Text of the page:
19 Jul 2014

HIV cure search – there’s now a feeling it WILL happen rather than it MIGHT happen

There was a time when the word ‘cure’ was never used in relation to HIV. It was thought to be too elusive, too unachievable. But something changed in the past decade.

It was not that there have been any major breakthroughs. On the contrary, there have been setbacks – such as the recent news that the Mississippi baby, believed to be free of the virus after being given treatment within hours of birth, is now showing signs of it and is once again receiving antiretroviral drugs.


Yet the scientists involved in HIV research now firmly believe that a cure is possible, that this an area that is moving at a faster pace than many had ever imagined.

At the 2014 Moving Towards an HIV Cure Symposium, being held alongside the 20th International Aids Conference in Melbourne, there was a feeling of optimism in the room.

The President of the International Aids Society (IAS), Professor Francoise Sinoussi-Barre, a co-discoverer of the virus, said ‘there is a great deal of scientific excitement’.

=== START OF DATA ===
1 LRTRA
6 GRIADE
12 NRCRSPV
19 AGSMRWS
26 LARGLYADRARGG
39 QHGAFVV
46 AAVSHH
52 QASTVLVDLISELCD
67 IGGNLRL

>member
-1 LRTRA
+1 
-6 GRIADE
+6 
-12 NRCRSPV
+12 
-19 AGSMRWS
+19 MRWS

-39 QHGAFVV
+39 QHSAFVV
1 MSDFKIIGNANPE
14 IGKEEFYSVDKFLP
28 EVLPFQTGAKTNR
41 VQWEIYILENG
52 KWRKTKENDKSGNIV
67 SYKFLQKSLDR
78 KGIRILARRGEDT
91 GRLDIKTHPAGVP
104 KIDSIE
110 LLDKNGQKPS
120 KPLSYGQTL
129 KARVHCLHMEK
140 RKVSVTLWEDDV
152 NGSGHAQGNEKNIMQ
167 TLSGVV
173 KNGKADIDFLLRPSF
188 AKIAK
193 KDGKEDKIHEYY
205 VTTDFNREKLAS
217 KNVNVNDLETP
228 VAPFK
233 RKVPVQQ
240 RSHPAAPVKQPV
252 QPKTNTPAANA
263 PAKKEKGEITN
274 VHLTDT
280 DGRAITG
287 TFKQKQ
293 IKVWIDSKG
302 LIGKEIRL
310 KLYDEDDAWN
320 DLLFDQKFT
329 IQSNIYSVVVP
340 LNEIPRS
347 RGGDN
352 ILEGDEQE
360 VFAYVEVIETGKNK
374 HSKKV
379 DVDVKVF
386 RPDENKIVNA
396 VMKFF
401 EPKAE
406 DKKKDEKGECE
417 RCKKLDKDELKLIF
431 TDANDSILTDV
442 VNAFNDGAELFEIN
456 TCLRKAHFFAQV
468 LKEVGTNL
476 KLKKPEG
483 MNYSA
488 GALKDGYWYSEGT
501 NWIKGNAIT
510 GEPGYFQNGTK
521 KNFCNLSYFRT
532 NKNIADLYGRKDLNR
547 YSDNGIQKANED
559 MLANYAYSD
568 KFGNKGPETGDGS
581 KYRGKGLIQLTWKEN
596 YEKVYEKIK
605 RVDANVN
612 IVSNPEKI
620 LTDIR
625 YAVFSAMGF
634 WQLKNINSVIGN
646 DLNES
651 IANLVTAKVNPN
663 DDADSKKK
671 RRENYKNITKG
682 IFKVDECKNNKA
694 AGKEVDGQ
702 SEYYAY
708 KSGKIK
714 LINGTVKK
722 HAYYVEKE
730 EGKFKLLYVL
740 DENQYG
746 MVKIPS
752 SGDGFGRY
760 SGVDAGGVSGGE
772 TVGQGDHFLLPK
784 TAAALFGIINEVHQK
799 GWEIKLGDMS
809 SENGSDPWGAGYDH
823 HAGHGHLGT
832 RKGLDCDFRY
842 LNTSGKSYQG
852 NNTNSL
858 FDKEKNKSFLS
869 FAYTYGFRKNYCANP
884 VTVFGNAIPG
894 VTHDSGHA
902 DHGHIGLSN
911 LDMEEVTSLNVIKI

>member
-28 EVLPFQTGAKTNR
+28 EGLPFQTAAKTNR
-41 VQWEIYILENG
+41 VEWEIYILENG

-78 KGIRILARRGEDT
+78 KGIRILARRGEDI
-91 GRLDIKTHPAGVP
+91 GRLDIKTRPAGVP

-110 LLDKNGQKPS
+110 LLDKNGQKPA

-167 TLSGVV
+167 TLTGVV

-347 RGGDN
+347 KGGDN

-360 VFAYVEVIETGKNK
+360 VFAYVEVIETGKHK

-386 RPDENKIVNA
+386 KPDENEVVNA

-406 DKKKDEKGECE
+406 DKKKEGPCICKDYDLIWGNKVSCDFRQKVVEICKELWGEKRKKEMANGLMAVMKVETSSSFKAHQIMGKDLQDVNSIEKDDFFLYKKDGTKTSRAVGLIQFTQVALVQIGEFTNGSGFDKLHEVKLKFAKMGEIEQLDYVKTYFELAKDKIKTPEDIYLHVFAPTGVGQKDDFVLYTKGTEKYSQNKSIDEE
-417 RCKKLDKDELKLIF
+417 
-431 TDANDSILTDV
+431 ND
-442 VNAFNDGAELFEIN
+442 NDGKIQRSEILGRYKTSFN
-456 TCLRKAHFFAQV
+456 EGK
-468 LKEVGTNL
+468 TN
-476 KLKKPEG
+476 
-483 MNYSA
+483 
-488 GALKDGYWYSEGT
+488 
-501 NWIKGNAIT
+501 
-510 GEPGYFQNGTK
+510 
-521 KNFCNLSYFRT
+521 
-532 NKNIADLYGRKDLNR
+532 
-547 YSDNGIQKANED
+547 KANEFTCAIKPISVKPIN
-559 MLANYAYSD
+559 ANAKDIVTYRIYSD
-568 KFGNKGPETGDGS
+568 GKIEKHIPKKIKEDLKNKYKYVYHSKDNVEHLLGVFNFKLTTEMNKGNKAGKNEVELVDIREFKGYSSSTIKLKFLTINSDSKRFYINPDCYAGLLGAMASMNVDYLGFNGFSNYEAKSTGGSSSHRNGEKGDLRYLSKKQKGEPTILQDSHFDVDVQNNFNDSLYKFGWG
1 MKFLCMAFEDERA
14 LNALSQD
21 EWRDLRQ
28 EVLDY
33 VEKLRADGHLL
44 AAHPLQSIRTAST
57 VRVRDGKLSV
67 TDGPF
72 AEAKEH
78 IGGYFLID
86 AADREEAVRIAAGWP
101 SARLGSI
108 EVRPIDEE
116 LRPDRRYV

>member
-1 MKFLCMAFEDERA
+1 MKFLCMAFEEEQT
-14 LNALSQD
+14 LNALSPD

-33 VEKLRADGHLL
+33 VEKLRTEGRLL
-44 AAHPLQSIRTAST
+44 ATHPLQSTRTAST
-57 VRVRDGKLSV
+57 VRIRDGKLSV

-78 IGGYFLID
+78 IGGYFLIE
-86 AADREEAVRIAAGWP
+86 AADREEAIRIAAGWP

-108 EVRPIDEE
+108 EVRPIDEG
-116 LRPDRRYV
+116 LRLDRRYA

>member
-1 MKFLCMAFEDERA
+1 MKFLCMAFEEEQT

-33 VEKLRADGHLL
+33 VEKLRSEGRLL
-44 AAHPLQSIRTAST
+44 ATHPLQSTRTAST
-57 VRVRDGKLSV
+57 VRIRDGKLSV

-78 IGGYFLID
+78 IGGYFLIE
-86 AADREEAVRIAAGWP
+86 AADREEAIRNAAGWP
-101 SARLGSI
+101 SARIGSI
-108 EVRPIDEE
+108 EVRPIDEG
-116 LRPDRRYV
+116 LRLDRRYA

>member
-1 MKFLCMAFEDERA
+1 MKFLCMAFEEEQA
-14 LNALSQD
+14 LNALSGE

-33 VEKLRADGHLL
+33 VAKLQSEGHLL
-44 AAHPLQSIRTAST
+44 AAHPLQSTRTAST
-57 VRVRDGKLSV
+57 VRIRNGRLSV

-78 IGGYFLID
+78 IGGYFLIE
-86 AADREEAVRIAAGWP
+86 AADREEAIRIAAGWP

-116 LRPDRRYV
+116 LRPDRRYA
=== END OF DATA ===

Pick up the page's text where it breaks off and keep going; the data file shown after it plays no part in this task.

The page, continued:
That there is a need for a cure is obvious. In 2012, there were 2.3 million new infections reported and 1.5 million deaths. And although more people than ever are receiving antiretroviral drugs (ARTs), they are not without their problems.

As Dr Steven Deeks, co-chair of the symposium said, they have to be taken daily, for life. And they have side-effects.

There needs to be, he said, a scalable cure. That is one that is affordable for all nations.

The briefing document for the symposium had been printed before the news of the Mississippi baby (in fact now a four-year-old) had come through, so it still says at least one infant infected with HIV who was treated immediately after birth has no signs of the virus.

We now know that not to be true. But it adds to the growing knowledge on how the virus might hide – and its latency.

So, the areas of research looking most interesting are directed at viral persistence and how to ‘flush’ the virus out, find that every last part of it, trigger the immune system to recognise it and then treat it, possibly with cancer drugs.

Equally important is the work on a vaccine, which will again help the immune system recognise the virus and fight it.

Nobody is willing to put a timescale on all of this, of course. There have been too many false starts but there is also a feeling that it WILL happen rather than it MIGHT happen.

Follow Victoria Macdonald on Twitter: @vsmacdonald

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